Sunday, June 27, 2010

Fromage et le Foot

I did not celebrate the USA FIFA Worldcup game yesterday with food. And we lost. So today, as 3/4 of my family is British, I decided to whip up a cheese board from what was in the frigo for the England/Germany game.

My guess at the 76 minute mark is that food does not matter when it comes to football. England was robbed of a goal but then forgot that defense was an important part of the game.

Tant pis.

Saturday, June 26, 2010

La Cuisine et les Marchés de Paris

I think the single thing I love most about Paris is that I can make nearly every day about food. Shopping for food, learning about food, exploring shops that sell equipment to prepare food, it is a wonderland of exquisite nourishment.

Saturday mornings are all about the Batingnolles Bio Marché. It is small but really good and the vendors there are wonderfully sweet and helpful. The whole market is organic so it takes a bit of the thinking part out of the shopping experience. You can just gravitate to what looks or smells good and go from there.

Plus there is always some sort of entertainment at the Marché and today it was this lovely lady as a singing clown. She serenaded my children with Sur la Pont D'Avignon.

I came home with a lovely assortment of fresh vegetables which won't last long here. The good and the bad of it is that buying fruits and vegetables at market here in France pretty much means they are ready to eat within a day or two. Unlike at home when your produce arrives at your market while still trying to ripen, everything here goes from farm to table ready to eat. 

After the market we had a light lunch here at the apartment and then I gathered the family and we trundled off to the Luxembourg area for some play and some cooking. I enrolled in a cooking class on Macarons which was conveniently located across from Le Jardin du Luxembourg where the children could play for a few hours under the watchful eye of their handsome father. We had a tad bit more of a French experience getting down there than we would have liked with our bus route being shortened due to an unexpected manefestation. No one seemed sure about what the grave was about since we'd just had one on Thursday against the raising of the retirement age. As it turns out it was a series of street closures for the Gay Pride Parade.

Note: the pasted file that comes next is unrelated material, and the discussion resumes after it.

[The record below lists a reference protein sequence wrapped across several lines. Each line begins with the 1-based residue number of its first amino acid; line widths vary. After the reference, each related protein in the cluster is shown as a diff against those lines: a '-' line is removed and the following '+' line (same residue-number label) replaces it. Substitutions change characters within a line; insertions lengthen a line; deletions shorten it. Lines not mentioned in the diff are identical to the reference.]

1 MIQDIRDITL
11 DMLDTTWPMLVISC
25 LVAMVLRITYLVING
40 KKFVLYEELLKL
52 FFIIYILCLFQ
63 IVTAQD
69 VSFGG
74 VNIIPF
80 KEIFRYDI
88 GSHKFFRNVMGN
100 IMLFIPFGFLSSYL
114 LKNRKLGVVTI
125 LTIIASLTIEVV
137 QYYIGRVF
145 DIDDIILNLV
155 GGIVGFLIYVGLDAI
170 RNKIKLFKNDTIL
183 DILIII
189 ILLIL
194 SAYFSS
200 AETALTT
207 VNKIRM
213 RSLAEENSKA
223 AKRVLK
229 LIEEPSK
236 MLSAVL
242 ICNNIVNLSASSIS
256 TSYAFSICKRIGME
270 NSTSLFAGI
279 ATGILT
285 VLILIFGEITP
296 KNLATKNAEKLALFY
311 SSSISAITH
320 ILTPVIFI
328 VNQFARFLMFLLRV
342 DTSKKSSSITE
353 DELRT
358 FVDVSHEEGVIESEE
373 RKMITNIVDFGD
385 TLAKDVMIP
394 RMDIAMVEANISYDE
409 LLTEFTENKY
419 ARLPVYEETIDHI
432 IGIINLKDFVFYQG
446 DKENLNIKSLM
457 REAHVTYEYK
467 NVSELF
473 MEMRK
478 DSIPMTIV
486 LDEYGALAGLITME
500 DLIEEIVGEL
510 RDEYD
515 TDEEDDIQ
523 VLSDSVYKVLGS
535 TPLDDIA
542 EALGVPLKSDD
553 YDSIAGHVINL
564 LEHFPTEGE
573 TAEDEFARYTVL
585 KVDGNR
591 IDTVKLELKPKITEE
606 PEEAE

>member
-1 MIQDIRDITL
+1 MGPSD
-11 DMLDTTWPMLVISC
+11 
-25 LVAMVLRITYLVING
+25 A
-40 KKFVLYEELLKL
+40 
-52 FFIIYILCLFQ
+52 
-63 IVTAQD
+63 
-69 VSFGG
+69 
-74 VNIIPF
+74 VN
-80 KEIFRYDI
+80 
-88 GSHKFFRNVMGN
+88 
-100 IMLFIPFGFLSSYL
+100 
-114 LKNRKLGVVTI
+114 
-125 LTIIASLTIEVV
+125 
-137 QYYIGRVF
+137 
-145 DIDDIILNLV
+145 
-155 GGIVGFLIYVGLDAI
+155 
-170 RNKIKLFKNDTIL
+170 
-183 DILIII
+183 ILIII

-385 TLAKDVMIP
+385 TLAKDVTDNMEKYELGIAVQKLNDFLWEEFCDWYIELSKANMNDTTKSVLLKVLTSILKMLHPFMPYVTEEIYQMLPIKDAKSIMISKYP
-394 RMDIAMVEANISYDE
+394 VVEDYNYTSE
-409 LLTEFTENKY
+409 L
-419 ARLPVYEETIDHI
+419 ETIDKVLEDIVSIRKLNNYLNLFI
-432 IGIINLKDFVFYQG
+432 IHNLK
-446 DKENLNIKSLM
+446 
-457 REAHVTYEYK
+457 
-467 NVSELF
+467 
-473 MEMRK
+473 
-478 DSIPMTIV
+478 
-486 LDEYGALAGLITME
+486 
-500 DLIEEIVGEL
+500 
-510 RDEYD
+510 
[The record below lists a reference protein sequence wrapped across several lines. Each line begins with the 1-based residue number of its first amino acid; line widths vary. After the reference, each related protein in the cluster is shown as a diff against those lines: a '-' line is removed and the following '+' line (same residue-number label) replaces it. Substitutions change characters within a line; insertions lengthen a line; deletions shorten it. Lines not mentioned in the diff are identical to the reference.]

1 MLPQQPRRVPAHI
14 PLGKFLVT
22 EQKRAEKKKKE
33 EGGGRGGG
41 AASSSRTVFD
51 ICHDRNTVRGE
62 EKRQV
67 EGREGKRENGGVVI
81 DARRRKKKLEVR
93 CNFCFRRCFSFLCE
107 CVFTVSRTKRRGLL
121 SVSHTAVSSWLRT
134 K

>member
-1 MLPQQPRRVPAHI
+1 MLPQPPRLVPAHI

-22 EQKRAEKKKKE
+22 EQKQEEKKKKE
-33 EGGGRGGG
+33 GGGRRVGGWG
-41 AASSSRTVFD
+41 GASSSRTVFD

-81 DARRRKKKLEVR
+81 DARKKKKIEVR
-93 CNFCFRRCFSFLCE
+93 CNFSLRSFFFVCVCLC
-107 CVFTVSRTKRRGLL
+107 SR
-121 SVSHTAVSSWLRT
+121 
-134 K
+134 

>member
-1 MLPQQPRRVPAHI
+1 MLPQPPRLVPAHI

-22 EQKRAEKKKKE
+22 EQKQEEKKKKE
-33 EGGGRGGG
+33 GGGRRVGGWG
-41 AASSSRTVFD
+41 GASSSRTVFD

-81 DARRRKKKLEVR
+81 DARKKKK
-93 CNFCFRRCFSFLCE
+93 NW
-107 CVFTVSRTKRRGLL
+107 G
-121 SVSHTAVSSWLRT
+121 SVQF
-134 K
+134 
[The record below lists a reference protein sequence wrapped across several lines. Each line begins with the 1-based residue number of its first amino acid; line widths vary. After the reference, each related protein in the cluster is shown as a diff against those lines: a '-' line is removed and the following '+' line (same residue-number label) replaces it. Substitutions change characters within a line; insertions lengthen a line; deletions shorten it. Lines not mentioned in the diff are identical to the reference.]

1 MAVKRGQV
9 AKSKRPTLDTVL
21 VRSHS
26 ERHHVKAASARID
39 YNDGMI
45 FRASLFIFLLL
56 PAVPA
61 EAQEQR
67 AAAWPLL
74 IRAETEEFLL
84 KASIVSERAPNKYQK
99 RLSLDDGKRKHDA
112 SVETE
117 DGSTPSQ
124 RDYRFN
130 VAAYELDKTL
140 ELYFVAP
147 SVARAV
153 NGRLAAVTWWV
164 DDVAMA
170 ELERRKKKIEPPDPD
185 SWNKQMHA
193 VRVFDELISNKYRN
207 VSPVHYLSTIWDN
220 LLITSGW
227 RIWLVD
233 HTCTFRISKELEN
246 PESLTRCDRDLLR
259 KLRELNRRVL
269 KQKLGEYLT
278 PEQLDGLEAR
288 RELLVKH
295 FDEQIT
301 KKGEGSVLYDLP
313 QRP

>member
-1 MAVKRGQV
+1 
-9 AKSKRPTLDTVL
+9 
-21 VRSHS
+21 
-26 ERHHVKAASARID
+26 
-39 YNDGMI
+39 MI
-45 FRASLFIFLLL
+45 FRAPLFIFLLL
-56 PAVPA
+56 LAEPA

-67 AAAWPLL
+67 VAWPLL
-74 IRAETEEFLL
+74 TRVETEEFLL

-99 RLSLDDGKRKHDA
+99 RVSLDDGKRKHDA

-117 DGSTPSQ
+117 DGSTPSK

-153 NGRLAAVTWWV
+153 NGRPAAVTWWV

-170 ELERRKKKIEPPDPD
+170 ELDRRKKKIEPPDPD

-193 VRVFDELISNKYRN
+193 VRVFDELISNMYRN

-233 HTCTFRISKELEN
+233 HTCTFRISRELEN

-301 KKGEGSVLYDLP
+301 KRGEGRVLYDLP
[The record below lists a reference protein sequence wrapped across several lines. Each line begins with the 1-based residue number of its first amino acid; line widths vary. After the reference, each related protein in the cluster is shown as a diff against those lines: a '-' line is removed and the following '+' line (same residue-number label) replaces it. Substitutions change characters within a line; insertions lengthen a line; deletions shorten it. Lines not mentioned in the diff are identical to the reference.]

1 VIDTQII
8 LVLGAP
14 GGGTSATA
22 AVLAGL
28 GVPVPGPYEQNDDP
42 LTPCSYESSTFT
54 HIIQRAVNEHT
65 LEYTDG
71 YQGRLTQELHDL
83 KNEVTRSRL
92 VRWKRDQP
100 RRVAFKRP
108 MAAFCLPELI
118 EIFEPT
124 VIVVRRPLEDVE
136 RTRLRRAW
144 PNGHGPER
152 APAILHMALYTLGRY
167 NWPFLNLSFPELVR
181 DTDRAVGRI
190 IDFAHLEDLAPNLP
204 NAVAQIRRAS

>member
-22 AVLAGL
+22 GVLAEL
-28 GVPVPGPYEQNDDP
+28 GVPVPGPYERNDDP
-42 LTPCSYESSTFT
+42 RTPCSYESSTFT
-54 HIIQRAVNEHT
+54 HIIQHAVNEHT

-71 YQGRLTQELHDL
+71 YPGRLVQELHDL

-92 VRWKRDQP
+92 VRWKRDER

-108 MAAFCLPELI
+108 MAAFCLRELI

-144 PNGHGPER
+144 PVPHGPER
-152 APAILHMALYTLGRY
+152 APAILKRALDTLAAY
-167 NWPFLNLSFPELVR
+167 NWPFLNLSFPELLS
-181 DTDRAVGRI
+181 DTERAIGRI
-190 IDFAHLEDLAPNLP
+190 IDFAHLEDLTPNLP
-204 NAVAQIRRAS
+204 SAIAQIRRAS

The class was run by a fairly new outfit called La Cuisine Paris which apparently opened in October 2009. They have lots of classes at different times all days of the week so if you are a working stiff, a mère au foyer, or a student, there is a good chance you'll be able to find a class that suits your schedule.

There were 7 of us in our english speaking class. Two friends from Hong Kong by way of London, two American grandmas and their granddaughters, and me. We all had a wonderful time learning about these colorful cookies and I am sure that each on of us will be trying them on our own.

We made a green cookie to suit the green-apple vanille crème patissiere filling and then of course we did the obligatoire Chocolate Ganache.

I am excited about trying these recipes while I am here in France and having yet another excuse to go to G. Detou for supplies. I am not however exicted about the fact that I don't have a mixer and will have to use my brute strength and a whisk.

After the class, box of macarons in hand, we scooted home to make a quick dinner before the USA Ghana game. While in France we do things the French way with salad and cheese coming after the main dish. With two kids who actually eat vegetables but don't care for salad dressing, I have taken to just mixing greens in a bowl with dressing and serving salad ingredients on the side with the cheese. Here are some photos of our salad topping plate that the kids pick from while we eat cheese after our main. I added more of everything after this photo but when it comes to the simple beauty of food, less is more.

Friday, June 25, 2010

Après Dejeuner

Two doors down is an artisan boulanger. The bread is great. Today the kids and I are having a lazy day that included walking across the street and 5 doors down to the Franprix for some supplies. On the way back I grabbed a baguette two doors down to make sandwiches for lunch. Oh and I decided it was a good time to sample the pastries to make sure they were good. I chose my three favorites, éclair au chocolat, tarte aux framboises, and flan. 

They were all terrible. I Paris.